• A $5 million gift from benefactors Jim and Vanita Oelschlager to create The Oak Native American Museum as part of the Institute for Human Science and Culture at UA’s Drs. Nicholas and Dorothy Cummings Center for the History of Psychology.
  • A $3 million endowment from the John S. and James L. Knight Foundation to establish the W. Gerald Austen Endowed Chair in Polymer Science and Polymer Engineering.
  • Over $2.5 million raised toward student scholarships, including more than $500,000 raised for immediate application through our Making a Difference Moving Forward campaign.
  • Partnerships with a broad range of organizations, including the DANCECleveland, NASA, Soap Box Derby, and the Portage Lakes Career Center.
  • International rankings for our chemical engineering program and additional national rankings in business, law, surveying and mapping, veterans’ services, recreation and wellness center, among other areas.
  • Recognition and positive publicity earned for our University by our fine student-athletes who won individual and team honors.

Looking Ahead

At this point in the enrollment cycle, current trends are encouraging. If confirmations continue at this pace (400 more than last year) and hold through the summer, we anticipate a substantial increase in freshmen enrollment this fall over last year. I invite you to proactively find ways to welcome incoming students to help ensure their arrival on campus in August. Concurrently, the number of housing contracts is on the rise and we anticipate full or nearly full occupancy in our residence halls this fall. At the same time, comparisons are down with Fall 2015 and total enrollment will likely decline this fall. Ohio universities and colleges are feeling the effects of a shrinking pool of prospective students due to demographic changes in the state and Midwest. This trend, combined with the impact of such a small freshman class last year, necessitate a collective effort to recruit and retain students.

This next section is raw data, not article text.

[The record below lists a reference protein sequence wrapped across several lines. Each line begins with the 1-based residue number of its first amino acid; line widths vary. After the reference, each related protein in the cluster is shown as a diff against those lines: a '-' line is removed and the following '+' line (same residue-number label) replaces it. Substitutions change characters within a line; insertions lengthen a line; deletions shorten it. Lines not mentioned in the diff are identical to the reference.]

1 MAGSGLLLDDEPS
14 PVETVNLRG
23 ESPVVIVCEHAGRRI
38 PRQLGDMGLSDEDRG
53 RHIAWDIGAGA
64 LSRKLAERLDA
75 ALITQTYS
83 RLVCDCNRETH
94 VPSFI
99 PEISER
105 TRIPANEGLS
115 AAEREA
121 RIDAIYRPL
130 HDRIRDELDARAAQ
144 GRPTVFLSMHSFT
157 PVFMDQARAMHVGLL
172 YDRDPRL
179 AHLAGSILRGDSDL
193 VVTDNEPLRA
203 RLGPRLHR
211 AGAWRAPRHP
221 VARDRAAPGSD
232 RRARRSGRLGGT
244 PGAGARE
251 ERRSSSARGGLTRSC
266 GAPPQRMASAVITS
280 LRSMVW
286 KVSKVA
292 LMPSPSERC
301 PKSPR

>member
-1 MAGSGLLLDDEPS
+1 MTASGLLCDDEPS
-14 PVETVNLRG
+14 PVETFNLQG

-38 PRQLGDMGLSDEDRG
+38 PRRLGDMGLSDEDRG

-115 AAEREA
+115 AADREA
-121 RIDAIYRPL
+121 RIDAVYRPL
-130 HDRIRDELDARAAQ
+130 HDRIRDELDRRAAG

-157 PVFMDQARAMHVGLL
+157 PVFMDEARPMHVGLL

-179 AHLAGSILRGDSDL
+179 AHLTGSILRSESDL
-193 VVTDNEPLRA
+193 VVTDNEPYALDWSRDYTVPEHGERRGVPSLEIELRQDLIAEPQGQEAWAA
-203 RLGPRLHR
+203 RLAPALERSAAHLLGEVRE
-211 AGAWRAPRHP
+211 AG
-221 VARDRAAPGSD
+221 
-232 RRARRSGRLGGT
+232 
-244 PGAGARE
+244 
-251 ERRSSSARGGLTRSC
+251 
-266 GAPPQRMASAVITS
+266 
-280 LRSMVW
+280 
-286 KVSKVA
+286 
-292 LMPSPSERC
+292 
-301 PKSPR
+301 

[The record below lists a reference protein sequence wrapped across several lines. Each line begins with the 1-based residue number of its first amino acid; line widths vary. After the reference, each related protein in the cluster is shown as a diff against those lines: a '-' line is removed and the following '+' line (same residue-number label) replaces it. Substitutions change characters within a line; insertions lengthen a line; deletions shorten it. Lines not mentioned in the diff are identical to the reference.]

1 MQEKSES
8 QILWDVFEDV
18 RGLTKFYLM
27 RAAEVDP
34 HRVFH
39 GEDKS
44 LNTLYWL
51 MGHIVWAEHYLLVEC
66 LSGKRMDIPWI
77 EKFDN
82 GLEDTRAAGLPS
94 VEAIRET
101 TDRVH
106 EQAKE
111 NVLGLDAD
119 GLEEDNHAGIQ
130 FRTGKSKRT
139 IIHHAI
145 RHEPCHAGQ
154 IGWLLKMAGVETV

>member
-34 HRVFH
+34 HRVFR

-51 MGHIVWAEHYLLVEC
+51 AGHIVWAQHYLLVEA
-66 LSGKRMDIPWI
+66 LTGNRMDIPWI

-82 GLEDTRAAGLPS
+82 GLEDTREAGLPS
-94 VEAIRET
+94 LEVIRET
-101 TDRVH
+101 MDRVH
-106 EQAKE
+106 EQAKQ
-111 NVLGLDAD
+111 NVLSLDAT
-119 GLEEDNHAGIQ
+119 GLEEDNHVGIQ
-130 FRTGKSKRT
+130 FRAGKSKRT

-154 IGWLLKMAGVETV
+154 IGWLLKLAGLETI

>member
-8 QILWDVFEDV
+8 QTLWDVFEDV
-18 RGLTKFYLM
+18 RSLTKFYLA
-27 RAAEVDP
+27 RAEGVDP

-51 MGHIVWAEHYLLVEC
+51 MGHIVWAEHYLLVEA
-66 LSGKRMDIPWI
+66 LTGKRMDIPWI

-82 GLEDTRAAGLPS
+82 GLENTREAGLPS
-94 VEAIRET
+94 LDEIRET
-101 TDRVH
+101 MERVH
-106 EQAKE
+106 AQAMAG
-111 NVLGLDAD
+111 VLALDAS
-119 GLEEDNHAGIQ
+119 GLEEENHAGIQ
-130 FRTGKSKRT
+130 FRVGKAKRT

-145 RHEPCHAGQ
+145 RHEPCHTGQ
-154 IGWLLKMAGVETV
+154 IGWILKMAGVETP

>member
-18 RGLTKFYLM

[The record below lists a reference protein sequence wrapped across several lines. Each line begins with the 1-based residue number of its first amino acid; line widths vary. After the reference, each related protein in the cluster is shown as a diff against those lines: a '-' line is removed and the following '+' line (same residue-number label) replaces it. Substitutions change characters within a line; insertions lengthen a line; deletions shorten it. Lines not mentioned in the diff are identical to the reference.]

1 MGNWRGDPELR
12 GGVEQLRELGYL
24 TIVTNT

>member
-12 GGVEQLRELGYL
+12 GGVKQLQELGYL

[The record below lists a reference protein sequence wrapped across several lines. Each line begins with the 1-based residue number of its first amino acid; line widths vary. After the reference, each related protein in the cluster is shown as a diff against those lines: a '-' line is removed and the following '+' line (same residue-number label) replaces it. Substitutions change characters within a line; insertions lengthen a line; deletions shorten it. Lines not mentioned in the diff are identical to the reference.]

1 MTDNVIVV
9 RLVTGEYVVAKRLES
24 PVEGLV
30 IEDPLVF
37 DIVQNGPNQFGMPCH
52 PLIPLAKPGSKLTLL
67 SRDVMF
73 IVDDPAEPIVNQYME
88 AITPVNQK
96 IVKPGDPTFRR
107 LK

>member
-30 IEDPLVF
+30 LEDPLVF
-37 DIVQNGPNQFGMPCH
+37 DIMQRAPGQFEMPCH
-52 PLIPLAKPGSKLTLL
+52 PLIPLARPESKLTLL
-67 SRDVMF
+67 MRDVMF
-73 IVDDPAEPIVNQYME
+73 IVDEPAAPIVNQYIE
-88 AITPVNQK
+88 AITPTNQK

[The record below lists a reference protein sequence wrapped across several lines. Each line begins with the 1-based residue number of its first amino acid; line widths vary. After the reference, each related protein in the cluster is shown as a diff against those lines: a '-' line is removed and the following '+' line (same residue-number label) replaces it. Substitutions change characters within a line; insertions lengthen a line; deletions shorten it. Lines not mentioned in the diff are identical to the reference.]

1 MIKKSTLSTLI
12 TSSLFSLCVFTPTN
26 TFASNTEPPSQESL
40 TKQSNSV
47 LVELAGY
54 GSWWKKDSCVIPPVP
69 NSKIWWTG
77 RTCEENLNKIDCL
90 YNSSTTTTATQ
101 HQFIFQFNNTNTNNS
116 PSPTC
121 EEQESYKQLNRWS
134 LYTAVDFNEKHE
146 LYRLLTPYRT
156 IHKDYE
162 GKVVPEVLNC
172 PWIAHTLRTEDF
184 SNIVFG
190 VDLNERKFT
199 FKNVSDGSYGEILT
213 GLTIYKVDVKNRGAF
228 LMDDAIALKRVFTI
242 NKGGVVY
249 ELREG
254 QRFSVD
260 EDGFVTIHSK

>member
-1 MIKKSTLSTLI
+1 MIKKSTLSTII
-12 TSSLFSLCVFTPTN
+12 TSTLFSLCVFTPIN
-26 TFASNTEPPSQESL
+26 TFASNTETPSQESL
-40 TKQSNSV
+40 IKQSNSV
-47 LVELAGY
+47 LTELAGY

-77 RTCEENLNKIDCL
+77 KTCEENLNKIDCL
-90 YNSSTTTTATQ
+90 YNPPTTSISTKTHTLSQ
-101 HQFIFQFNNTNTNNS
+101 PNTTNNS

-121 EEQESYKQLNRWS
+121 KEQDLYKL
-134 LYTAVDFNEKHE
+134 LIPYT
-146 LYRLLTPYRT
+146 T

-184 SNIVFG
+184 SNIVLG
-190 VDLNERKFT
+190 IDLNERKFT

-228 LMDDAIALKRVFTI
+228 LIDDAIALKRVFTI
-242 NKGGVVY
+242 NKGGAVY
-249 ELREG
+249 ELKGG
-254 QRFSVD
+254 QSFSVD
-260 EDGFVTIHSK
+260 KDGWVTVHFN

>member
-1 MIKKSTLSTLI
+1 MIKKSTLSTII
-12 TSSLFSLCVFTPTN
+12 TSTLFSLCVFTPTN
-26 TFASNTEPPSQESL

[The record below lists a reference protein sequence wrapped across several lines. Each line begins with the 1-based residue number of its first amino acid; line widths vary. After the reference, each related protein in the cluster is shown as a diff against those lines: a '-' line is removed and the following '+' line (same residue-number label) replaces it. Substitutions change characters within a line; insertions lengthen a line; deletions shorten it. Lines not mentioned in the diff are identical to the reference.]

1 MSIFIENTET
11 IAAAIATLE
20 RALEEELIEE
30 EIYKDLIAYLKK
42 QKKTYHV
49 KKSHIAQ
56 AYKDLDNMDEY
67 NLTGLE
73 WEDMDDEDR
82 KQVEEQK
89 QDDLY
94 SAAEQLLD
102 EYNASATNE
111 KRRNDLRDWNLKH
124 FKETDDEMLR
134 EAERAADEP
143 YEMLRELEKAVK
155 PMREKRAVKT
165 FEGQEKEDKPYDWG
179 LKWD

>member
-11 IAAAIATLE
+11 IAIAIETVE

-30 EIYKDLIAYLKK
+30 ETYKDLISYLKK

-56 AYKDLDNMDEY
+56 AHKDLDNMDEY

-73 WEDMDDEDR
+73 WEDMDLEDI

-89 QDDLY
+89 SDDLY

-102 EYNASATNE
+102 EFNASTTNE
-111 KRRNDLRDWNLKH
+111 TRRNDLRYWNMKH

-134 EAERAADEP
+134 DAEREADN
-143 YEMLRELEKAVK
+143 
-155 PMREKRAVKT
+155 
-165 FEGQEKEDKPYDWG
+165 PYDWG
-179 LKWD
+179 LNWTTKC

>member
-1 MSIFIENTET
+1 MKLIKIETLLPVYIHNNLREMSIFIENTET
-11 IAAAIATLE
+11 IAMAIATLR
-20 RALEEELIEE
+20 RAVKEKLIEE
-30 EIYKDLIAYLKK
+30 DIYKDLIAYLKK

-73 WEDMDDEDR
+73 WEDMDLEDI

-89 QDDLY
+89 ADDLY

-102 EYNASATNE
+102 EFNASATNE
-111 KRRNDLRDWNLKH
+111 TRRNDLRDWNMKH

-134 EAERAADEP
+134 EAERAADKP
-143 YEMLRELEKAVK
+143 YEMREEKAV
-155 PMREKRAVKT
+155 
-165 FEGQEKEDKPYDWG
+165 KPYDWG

Likewise, fundraising showed improvement from FY2016, with donors responding to the Making a Difference Moving Forward campaign that enables their gifts to be applied immediately to student scholarships.

In summary, we have made great progress in improving public perceptions and confidence in our institution, but the effects of the previous year’s turmoil and reduced 2016 cohort will take time to overcome.

This, in combination with a 3,000-member graduating class this week, ongoing debt burden and uncertainty over the new biennial state budget before the Ohio Legislature, ensure that fiscal challenges will remain with us in the coming years. We must redouble our efforts to reduce costs and increase revenue while providing an outstanding educational experience for our students.

I end this message the same way I began, with my profound thanks to you for your continuing support.  I am genuinely confident that with your participation in our communal efforts, The University of Akron will celebrate its 150th anniversary in 2020 in good financial health and with a bright future ahead of it.


Matthew J. Wilson
The University of Akron